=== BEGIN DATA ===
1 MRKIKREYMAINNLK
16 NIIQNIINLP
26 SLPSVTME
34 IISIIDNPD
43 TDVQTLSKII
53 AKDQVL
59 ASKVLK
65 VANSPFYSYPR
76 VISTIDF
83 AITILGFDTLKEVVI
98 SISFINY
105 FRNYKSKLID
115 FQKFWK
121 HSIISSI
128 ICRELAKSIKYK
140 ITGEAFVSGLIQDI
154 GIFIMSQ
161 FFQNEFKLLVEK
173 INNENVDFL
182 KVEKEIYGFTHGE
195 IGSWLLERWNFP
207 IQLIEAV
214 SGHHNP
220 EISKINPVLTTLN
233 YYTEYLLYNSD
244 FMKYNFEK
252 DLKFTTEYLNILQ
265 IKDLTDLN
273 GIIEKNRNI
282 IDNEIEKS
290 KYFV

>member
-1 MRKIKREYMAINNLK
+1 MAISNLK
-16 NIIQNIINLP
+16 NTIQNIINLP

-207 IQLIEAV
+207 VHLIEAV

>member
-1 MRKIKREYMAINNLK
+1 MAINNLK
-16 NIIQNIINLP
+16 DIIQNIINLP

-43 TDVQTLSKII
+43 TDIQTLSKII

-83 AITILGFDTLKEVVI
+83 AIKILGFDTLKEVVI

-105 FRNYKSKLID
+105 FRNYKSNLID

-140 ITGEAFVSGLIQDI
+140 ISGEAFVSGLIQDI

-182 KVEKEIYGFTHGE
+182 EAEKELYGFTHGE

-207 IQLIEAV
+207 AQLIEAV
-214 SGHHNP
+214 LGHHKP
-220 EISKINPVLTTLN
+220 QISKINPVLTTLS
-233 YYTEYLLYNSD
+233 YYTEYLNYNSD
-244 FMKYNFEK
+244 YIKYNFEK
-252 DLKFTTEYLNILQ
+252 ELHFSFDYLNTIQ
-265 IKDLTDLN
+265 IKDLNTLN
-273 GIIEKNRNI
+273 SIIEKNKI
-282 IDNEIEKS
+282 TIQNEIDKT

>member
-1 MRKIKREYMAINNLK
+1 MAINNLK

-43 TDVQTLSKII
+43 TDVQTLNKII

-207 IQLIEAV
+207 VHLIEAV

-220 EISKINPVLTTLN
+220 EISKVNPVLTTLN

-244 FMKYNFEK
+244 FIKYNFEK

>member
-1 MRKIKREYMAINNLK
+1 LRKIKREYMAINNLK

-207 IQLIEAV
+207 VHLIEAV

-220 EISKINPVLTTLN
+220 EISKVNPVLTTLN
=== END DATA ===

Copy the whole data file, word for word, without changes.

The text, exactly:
1 MRKIKREYMAINNLK
16 NIIQNIINLP
26 SLPSVTME
34 IISIIDNPD
43 TDVQTLSKII
53 AKDQVL
59 ASKVLK
65 VANSPFYSYPR
76 VISTIDF
83 AITILGFDTLKEVVI
98 SISFINY
105 FRNYKSKLID
115 FQKFWK
121 HSIISSI
128 ICRELAKSIKYK
140 ITGEAFVSGLIQDI
154 GIFIMSQ
161 FFQNEFKLLVEK
173 INNENVDFL
182 KVEKEIYGFTHGE
195 IGSWLLERWNFP
207 IQLIEAV
214 SGHHNP
220 EISKINPVLTTLN
233 YYTEYLLYNSD
244 FMKYNFEK
252 DLKFTTEYLNILQ
265 IKDLTDLN
273 GIIEKNRNI
282 IDNEIEKS
290 KYFV

>member
-1 MRKIKREYMAINNLK
+1 MAISNLK
-16 NIIQNIINLP
+16 NTIQNIINLP

-207 IQLIEAV
+207 VHLIEAV

>member
-1 MRKIKREYMAINNLK
+1 MAINNLK
-16 NIIQNIINLP
+16 DIIQNIINLP

-43 TDVQTLSKII
+43 TDIQTLSKII

-83 AITILGFDTLKEVVI
+83 AIKILGFDTLKEVVI

-105 FRNYKSKLID
+105 FRNYKSNLID

-140 ITGEAFVSGLIQDI
+140 ISGEAFVSGLIQDI

-182 KVEKEIYGFTHGE
+182 EAEKELYGFTHGE

-207 IQLIEAV
+207 AQLIEAV
-214 SGHHNP
+214 LGHHKP
-220 EISKINPVLTTLN
+220 QISKINPVLTTLS
-233 YYTEYLLYNSD
+233 YYTEYLNYNSD
-244 FMKYNFEK
+244 YIKYNFEK
-252 DLKFTTEYLNILQ
+252 ELHFSFDYLNTIQ
-265 IKDLTDLN
+265 IKDLNTLN
-273 GIIEKNRNI
+273 SIIEKNKI
-282 IDNEIEKS
+282 TIQNEIDKT

>member
-1 MRKIKREYMAINNLK
+1 MAINNLK

-43 TDVQTLSKII
+43 TDVQTLNKII

-207 IQLIEAV
+207 VHLIEAV

-220 EISKINPVLTTLN
+220 EISKVNPVLTTLN

-244 FMKYNFEK
+244 FIKYNFEK

>member
-1 MRKIKREYMAINNLK
+1 LRKIKREYMAINNLK

-207 IQLIEAV
+207 VHLIEAV

-220 EISKINPVLTTLN
+220 EISKVNPVLTTLN